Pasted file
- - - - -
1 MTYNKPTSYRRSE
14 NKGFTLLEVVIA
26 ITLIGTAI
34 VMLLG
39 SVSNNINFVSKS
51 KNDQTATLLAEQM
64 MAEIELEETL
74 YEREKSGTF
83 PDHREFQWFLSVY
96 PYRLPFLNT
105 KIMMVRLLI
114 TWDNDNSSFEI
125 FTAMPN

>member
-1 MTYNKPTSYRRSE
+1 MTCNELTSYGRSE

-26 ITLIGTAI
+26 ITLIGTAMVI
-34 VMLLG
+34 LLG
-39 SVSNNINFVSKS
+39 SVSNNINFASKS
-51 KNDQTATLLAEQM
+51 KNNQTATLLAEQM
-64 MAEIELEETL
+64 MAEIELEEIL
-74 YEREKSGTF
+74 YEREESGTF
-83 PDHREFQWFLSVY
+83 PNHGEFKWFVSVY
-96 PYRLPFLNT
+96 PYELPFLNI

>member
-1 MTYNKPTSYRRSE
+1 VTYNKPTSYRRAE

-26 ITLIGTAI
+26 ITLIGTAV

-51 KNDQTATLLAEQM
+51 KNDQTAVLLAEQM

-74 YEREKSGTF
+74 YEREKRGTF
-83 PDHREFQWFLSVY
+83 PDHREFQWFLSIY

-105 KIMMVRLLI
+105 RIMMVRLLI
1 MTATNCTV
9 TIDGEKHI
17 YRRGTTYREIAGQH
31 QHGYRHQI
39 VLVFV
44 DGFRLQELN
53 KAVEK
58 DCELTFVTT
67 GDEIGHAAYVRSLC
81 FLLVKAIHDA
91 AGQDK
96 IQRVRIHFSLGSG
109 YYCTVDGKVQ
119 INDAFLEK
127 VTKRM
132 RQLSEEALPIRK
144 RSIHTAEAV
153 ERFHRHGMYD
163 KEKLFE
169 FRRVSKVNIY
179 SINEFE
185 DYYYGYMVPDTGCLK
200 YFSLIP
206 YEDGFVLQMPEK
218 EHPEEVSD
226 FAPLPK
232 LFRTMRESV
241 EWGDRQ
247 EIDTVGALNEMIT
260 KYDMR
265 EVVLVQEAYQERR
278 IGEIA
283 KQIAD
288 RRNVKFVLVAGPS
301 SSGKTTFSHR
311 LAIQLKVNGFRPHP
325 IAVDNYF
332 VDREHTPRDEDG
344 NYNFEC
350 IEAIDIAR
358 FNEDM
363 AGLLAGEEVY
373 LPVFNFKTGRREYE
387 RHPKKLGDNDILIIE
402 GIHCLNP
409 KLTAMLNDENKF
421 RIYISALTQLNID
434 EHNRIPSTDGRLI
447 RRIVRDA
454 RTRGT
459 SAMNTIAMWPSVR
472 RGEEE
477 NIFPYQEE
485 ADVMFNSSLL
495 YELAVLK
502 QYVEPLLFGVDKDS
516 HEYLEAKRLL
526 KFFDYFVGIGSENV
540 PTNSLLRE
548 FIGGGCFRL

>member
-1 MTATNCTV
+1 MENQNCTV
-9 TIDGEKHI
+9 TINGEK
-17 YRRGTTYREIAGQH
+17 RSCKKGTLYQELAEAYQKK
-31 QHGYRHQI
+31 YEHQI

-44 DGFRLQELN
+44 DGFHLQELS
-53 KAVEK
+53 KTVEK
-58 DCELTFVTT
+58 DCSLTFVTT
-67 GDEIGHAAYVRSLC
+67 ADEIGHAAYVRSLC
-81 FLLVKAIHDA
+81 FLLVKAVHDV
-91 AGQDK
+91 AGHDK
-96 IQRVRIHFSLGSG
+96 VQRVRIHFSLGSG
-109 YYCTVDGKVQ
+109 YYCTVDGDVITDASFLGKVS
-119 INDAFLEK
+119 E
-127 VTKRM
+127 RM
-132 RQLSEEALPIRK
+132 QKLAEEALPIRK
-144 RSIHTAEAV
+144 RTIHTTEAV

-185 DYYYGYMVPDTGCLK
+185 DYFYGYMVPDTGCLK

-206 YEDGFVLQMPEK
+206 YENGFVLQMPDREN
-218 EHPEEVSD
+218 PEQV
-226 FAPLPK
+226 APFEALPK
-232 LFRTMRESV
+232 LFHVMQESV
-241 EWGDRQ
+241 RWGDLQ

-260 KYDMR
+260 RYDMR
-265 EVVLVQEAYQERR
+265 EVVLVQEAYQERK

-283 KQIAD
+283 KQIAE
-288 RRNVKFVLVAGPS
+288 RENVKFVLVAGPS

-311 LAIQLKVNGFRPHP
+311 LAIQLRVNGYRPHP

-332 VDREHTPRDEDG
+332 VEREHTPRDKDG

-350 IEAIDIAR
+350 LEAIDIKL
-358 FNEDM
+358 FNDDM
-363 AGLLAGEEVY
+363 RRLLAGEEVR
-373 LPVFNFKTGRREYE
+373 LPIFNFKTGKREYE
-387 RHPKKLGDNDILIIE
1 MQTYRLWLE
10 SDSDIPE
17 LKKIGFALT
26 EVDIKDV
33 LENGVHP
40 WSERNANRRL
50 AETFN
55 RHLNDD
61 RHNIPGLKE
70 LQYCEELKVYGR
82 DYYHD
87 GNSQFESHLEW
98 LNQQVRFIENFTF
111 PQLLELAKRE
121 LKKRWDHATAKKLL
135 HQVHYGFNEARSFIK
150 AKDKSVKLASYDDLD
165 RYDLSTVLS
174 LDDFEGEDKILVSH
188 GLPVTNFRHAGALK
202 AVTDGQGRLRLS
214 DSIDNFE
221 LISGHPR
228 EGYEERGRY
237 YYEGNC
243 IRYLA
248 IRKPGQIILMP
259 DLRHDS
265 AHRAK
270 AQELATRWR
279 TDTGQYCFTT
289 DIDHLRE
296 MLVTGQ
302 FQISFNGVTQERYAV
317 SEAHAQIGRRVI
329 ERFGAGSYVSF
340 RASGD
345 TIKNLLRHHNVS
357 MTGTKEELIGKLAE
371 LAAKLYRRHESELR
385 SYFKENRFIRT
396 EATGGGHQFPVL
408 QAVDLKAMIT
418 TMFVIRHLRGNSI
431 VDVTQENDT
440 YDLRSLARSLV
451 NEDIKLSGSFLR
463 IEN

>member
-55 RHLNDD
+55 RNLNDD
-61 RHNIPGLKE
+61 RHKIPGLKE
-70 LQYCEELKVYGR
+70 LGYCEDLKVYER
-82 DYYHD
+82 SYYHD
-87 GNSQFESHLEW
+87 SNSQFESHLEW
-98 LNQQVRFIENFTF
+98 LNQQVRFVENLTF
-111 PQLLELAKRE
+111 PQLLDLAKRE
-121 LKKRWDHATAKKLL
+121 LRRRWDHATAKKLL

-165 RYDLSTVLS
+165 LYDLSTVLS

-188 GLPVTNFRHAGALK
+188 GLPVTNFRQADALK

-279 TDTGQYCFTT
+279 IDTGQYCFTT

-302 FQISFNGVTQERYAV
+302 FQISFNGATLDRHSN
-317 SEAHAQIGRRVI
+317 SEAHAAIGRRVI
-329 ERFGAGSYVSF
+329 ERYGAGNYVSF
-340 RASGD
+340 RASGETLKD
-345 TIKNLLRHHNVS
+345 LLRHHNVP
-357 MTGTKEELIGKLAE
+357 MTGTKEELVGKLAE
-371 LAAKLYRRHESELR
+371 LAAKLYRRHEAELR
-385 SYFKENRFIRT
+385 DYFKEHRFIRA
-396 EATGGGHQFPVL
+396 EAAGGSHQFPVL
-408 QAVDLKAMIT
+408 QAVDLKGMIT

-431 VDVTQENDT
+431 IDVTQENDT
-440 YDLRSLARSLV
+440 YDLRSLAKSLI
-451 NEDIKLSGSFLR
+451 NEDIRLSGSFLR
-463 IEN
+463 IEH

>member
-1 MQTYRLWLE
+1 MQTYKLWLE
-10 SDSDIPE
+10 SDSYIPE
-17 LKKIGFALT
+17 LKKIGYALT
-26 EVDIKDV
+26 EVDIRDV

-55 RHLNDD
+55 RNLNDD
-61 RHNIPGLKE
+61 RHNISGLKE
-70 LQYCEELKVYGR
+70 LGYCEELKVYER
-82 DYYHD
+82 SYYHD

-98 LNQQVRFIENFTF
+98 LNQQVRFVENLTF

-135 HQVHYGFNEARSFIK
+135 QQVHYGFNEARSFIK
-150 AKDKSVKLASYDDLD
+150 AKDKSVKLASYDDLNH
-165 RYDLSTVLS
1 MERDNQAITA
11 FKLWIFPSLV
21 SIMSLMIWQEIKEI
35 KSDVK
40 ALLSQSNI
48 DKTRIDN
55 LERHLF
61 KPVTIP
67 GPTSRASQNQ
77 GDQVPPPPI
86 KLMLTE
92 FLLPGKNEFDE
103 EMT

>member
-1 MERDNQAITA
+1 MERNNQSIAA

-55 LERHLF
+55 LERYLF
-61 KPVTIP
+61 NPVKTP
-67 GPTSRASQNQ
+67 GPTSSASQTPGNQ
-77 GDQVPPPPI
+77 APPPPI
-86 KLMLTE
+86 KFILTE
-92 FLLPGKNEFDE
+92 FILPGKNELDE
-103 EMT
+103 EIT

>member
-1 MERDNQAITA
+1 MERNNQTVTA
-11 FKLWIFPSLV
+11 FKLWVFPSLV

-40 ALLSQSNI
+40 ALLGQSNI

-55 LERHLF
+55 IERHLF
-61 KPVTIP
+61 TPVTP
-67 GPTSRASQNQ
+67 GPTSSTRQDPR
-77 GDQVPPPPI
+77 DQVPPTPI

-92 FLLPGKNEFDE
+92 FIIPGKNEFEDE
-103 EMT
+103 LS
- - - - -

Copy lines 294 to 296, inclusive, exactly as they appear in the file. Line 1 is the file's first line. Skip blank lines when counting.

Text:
-165 RYDLSTVLS
1 MERDNQAITA
11 FKLWIFPSLV